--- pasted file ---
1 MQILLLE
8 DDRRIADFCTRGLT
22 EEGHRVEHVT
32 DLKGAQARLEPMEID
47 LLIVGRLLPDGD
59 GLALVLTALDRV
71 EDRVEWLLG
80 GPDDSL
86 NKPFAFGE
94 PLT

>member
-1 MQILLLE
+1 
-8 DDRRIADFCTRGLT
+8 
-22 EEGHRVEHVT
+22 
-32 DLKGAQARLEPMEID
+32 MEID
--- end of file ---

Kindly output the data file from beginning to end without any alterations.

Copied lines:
1 MQILLLE
8 DDRRIADFCTRGLT
22 EEGHRVEHVT
32 DLKGAQARLEPMEID
47 LLIVGRLLPDGD
59 GLALVLTALDRV
71 EDRVEWLLG
80 GPDDSL
86 NKPFAFGE
94 PLT

>member
-1 MQILLLE
+1 
-8 DDRRIADFCTRGLT
+8 
-22 EEGHRVEHVT
+22 
-32 DLKGAQARLEPMEID
+32 MEID